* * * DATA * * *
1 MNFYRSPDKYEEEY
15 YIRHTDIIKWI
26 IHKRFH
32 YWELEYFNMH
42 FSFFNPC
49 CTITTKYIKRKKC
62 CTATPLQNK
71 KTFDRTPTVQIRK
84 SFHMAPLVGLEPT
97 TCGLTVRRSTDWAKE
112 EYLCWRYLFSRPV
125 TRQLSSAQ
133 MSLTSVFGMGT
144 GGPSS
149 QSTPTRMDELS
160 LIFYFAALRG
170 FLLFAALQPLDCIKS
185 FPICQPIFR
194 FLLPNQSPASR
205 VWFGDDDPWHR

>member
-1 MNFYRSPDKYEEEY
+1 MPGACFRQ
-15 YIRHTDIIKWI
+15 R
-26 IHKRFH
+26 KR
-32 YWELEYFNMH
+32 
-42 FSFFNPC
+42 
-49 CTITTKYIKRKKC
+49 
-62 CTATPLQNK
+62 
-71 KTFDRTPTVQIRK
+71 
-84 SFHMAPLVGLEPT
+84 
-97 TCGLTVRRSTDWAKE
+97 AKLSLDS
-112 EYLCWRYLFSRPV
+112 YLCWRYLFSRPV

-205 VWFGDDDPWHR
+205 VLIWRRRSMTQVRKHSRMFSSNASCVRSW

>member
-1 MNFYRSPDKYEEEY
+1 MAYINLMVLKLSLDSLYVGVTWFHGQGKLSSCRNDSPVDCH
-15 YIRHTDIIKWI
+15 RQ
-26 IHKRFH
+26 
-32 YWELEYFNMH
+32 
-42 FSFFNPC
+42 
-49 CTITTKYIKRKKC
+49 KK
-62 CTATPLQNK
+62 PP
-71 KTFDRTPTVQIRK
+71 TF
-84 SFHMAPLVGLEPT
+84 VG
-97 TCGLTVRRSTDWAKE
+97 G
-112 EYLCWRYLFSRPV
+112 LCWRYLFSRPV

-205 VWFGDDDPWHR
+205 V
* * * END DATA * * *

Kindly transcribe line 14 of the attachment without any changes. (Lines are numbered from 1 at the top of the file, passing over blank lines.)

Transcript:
144 GGPSS